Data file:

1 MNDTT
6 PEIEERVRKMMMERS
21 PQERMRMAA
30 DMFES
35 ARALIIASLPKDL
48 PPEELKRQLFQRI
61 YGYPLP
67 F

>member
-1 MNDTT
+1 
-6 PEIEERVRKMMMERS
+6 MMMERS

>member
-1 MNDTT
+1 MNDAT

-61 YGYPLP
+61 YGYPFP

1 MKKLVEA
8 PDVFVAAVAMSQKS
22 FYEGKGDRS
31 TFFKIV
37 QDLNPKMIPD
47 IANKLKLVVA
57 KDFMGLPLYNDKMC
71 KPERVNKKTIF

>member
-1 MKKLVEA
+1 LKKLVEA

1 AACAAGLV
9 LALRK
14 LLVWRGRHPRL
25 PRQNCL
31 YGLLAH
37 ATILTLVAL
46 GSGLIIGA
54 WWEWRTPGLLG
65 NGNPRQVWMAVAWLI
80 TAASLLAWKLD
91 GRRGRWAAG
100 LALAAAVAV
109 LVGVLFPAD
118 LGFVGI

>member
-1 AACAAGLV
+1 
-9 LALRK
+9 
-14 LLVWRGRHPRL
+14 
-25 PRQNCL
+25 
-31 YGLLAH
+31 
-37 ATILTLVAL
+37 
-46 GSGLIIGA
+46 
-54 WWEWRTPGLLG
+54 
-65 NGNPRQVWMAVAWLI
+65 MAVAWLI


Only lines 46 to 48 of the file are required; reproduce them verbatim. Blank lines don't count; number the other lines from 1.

+1 
-9 LALRK
+9 